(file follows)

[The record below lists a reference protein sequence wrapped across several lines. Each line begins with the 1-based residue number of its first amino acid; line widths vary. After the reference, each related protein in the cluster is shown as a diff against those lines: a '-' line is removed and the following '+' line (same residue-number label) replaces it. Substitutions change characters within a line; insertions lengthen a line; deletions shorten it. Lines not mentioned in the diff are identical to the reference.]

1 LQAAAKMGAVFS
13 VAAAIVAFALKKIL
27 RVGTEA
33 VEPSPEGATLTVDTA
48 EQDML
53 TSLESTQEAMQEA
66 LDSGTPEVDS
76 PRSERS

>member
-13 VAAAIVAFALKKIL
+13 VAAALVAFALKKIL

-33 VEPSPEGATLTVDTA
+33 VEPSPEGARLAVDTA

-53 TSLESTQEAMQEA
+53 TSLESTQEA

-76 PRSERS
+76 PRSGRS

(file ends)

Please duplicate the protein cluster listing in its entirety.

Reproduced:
[The record below lists a reference protein sequence wrapped across several lines. Each line begins with the 1-based residue number of its first amino acid; line widths vary. After the reference, each related protein in the cluster is shown as a diff against those lines: a '-' line is removed and the following '+' line (same residue-number label) replaces it. Substitutions change characters within a line; insertions lengthen a line; deletions shorten it. Lines not mentioned in the diff are identical to the reference.]

1 LQAAAKMGAVFS
13 VAAAIVAFALKKIL
27 RVGTEA
33 VEPSPEGATLTVDTA
48 EQDML
53 TSLESTQEAMQEA
66 LDSGTPEVDS
76 PRSERS

>member
-13 VAAAIVAFALKKIL
+13 VAAALVAFALKKIL

-33 VEPSPEGATLTVDTA
+33 VEPSPEGARLAVDTA

-53 TSLESTQEAMQEA
+53 TSLESTQEA

-76 PRSERS
+76 PRSGRS